With so much at stake, neither commander could have predicted that the battle would be decided by the Second Light Battalion, King's German Legion, which was given the deceptively simple task of defending the Haye Sainte farmhouse, a crucial crossroads on the way to Brussels. In The Longest Afternoon, Brendan Simms recounts how these 400-odd riflemen beat back wave after wave of French infantry until finally forced to withdraw, but only after holding up Napoleon for so long that he lost the overall contest. Their actions alone decided the most influential battle in European history. Drawing on previously untapped...

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title
The Longest Afternoon
fullDescription

In 1815, the deposed emperor Napoleon returned to France and threatened the already devastated and exhausted continent with yet another war. Near the small Belgian municipality of Waterloo, two large, hastily mobilized armies faced each other to decide the future of Europe—Napoleon's forces on one side, and the Duke of Wellington on the other.
With so much at stake, neither commander could have predicted that the battle would be decided by the Second Light Battalion, King's German Legion, which was given the deceptively simple task of defending the Haye Sainte farmhouse, a crucial crossroads on the way to Brussels. In The Longest Afternoon, Brendan Simms recounts how these 400-odd riflemen beat back wave after wave of French infantry until finally forced to withdraw, but only after holding up Napoleon for so long that he lost the overall contest. Their actions alone decided the most influential battle in European history. Drawing on previously untapped eye-witness reports for accurate and vivid details of the course of the battle, Simms captures the grand choreography and pervasive chaos of Waterloo: the advances and retreats, the death and the maiming, the heroism and the cowardice. He describes the gallant fighting spirit of the French infantrymen, who clambered over the bodies of their fallen comrades as they assaulted the heavily fortified farmhouse—and whose bravery was only surpassed by that of their opponents in the Second Light Battalion. Motivated by opposition to Napoleonic tyranny, dynastic loyalty to the King of England, German patriotism, regimental camaraderie, personal bonds of friendship, and professional ethos, the battalion suffered terrible casualties and fought tirelessly for many long hours, but refused to capitulate or retreat until the evening, by which time the Prussians had arrived on the battlefield in large numbers.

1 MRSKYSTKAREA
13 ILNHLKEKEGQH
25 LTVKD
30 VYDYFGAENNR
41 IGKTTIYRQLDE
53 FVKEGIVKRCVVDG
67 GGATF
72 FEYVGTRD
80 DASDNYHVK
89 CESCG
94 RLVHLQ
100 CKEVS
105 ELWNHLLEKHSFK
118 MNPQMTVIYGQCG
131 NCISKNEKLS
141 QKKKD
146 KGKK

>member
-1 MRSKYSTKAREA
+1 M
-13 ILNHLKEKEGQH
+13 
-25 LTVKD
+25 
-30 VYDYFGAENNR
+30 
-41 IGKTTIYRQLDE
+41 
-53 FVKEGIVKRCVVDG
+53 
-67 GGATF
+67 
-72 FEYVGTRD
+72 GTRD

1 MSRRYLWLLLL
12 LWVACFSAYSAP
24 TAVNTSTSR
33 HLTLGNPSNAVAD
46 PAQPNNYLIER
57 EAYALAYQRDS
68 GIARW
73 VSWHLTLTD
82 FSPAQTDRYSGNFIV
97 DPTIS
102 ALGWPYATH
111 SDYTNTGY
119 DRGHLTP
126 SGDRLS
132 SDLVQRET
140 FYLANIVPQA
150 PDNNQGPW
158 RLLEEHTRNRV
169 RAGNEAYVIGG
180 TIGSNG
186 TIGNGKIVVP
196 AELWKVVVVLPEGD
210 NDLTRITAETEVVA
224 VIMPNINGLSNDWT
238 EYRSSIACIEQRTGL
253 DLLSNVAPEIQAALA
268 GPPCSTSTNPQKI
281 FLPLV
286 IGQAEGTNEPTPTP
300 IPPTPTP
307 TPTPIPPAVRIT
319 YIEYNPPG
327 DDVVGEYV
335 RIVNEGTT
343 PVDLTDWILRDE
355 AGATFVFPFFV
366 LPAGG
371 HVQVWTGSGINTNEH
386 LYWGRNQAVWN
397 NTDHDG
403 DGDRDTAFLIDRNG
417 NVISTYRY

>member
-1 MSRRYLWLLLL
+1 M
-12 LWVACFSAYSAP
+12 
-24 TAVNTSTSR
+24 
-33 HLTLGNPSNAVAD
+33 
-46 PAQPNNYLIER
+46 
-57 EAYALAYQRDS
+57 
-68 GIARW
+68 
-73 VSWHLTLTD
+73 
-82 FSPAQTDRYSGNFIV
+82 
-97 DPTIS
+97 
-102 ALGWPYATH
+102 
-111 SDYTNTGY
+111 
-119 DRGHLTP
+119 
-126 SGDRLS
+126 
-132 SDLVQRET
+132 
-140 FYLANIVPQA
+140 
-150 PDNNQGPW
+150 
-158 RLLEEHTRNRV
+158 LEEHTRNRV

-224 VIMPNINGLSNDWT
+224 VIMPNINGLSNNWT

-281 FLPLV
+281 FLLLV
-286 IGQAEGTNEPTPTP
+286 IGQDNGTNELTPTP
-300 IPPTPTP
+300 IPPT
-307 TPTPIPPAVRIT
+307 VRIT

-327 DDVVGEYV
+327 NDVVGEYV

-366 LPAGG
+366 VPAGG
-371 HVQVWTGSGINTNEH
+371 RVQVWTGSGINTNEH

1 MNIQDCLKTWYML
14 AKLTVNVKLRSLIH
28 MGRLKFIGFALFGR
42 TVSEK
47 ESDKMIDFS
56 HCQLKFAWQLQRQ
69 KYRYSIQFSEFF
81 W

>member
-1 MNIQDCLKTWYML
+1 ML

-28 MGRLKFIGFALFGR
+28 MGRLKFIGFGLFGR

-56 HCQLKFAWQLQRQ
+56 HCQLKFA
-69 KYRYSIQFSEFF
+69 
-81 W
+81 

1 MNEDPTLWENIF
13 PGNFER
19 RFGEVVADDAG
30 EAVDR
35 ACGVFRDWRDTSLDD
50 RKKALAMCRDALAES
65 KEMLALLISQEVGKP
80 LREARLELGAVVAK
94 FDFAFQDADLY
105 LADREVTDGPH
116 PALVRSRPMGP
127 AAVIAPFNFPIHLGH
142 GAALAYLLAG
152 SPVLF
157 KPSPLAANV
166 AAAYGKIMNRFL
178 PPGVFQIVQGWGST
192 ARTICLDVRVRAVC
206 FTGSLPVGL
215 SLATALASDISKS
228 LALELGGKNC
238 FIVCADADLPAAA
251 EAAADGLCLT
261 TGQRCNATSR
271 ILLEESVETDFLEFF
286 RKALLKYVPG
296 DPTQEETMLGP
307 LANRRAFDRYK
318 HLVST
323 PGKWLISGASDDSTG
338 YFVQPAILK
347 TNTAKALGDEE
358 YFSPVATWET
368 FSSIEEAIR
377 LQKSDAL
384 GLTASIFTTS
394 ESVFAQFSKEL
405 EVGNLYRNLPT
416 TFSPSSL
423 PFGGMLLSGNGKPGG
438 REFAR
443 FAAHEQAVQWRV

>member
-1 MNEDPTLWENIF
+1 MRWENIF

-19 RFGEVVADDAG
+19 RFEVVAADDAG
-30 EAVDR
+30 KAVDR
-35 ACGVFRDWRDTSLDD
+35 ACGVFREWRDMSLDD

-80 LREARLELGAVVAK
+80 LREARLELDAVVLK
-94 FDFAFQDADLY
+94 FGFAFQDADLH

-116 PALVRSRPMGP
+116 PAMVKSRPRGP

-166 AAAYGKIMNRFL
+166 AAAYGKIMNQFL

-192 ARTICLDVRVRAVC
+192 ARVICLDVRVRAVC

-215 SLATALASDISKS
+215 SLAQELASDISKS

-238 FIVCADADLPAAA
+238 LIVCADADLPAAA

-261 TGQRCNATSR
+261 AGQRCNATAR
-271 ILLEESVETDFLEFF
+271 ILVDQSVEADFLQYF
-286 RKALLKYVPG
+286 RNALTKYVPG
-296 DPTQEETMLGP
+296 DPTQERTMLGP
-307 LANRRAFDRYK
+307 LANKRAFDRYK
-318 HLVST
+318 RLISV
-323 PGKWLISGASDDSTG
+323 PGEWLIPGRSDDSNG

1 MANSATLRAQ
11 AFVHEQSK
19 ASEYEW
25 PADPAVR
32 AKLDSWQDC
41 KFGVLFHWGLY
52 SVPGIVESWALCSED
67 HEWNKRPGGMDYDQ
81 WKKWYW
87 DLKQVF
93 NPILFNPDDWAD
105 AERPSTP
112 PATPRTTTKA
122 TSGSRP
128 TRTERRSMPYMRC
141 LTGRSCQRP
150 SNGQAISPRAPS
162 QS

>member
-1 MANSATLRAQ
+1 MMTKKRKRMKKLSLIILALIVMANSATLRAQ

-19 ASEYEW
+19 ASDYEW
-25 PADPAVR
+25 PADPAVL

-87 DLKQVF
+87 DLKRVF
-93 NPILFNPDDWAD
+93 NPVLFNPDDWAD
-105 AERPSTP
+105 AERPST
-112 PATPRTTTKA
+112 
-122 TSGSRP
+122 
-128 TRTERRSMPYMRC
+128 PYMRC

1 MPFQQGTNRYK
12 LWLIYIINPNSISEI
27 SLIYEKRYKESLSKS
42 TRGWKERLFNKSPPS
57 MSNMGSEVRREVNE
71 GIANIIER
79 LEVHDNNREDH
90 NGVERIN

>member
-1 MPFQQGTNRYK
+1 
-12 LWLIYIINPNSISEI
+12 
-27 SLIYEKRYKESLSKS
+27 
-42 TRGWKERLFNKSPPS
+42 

In reorienting Waterloo around the Haye Sainte farmhouse, Simms gives us a riveting new account of the famous battle—an account that reveals, among other things, that Napoleon came much closer than is commonly thought to winning it. A heroic tale of 400 soldiers who changed the course of history, The Longest Afternoon will become an instant classic of military history.

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reviews
      • premium: True
      • source: Publisher's Weekly
      • content:

        February 16, 2015
        For history readers who appreciate grainy, detailed battle accounts, this fine book concerns the carnage, heroism, and occasional stupidity that occurred around a single Belgian farmhouse at the center of the battlefield at Waterloo during a few hours in 1815. Normally, images of Napoleon and the Duke of Wellington are conjured when thinking of that conflict—when the deposed French emperor tried to retake his imperial throne after a triumphal return from Elba. But as usual, these historical giants had much less to do with the battlefield than their soldiers, many of whom on the British side hailed from the German kingdom of Hanover. With the aid of astonishingly-preserved and vivid contemporary accounts, Simms (Europe), of Peterhouse College, Cambridge, brings these soldiers' actions brilliantly alive. From battlefield records two centuries old, he's extracted moving scenes of their courage, bravery, and initiative. In the end, there's no question that the shape and history of 19th-century Europe owes a debt to these 400-odd warriors, who withstood repeated waves of French forces and prevented Napoleon's breakthrough. It's a remarkably detailed book, which is both its greatest strength and greatest weakness. Nevertheless, Simms shows that without these troops, Great Britain and the German states would have been deeply imperiled.